Now that we’ve covered forensic watermarking as a whole, let’s talk about the A/B Switcher. It’s one of the most common approaches to watermarking to identify where a potential content rendition originated from, down to a service’s individual user accounts or streaming sessions. Video Toolkit produces two different watermarked versions of each segment and then once it’s uploaded to the origin server or CDN, the A/B Switcher redirects the requests and generates session-specific manifests on the origin server with segment lists consisting of different chunk combinations. This enables the segments of the video to be arranged in a specific order and each viewer receives a uniquely constructed stream.
For example, based on the ID number your system uses to reference users. Our A/B Switcher is easy to implement and can be automatically deployed as part of our solution. Furthermore, it’s ideal for cloud-based delivery as the whole video doesn’t need to be encoded with the watermark for every user, the two different versions of the stream allow to sufficiently insert enough watermarks for the entire user base. This not only saves storage but the cost of the procedure.
What about operators?
Our A/B Switcher is aimed at watermarking and protecting content which is viewed directly by the customer, however, there’s also operator watermarking. It’s another watermarking scheme which is aimed at operators. For example, if a company has multiple entities and it’s looking to watermark content which it distributes to the other operators, this solution will help them to track and detect if there’s a breach within its organization. This specific solution requires a lower volume of storage as it doesn’t use the A/B Switcher but just encodes content and embeds the watermark.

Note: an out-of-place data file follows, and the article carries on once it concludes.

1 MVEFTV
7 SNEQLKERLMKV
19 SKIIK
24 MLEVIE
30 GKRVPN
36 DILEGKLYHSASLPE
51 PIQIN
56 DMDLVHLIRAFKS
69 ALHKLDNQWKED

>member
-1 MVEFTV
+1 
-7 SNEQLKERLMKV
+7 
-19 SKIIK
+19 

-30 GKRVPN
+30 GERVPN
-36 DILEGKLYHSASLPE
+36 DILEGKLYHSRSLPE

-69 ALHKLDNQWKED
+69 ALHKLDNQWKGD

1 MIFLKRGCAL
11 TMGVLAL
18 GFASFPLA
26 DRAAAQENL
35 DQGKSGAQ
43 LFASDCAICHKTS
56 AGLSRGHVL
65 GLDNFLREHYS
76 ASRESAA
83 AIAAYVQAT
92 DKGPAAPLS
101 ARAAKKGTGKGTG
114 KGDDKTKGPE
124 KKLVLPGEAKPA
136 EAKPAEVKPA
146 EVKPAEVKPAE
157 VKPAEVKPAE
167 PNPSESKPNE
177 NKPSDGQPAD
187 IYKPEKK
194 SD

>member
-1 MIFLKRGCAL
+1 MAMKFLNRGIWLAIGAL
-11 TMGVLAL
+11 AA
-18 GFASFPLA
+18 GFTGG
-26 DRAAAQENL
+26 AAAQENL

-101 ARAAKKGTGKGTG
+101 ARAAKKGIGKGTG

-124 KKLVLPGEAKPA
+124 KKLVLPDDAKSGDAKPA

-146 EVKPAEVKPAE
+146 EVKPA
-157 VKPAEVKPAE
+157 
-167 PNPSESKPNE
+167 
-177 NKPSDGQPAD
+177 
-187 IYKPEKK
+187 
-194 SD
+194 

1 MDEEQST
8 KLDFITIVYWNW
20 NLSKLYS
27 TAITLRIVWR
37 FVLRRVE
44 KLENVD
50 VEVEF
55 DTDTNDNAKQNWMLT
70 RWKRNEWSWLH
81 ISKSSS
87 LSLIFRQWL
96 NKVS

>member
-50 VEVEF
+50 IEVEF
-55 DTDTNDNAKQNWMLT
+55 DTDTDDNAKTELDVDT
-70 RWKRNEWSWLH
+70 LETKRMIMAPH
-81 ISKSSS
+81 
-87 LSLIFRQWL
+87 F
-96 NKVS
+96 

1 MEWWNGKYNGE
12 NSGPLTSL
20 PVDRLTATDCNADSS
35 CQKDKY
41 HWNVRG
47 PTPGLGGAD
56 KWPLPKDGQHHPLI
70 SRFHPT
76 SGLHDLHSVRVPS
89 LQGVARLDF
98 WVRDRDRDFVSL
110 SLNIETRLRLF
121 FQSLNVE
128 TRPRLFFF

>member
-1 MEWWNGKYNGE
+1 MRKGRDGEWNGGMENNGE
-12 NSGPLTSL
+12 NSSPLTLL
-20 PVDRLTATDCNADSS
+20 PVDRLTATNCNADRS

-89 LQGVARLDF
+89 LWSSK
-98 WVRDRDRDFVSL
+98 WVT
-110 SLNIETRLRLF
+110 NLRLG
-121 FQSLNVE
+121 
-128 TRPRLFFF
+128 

Bitstream watermarking is another way of server-side watermarking which can be done in two ways: by pre-encoding the video or post-encoding it. The post-encoding advantage is that the video only needs to be encoded once to have the watermark, when for pre-encoding it has to be twice. This doubles the encoding costs and time. Bitstream watermarking is also a Hollywood-approved watermarking scheme which is secure and robust. Some of the advantages of bitstream watermarking are that it has a local server option so watermarking can be applied securely on-prem and on-the-fly, being a good option for in-flight entertainment. Furthermore, it does not require duplicate streams. Bitstream watermarking is implemented in Video Toolkit as well and can be used with our A/B Switcher.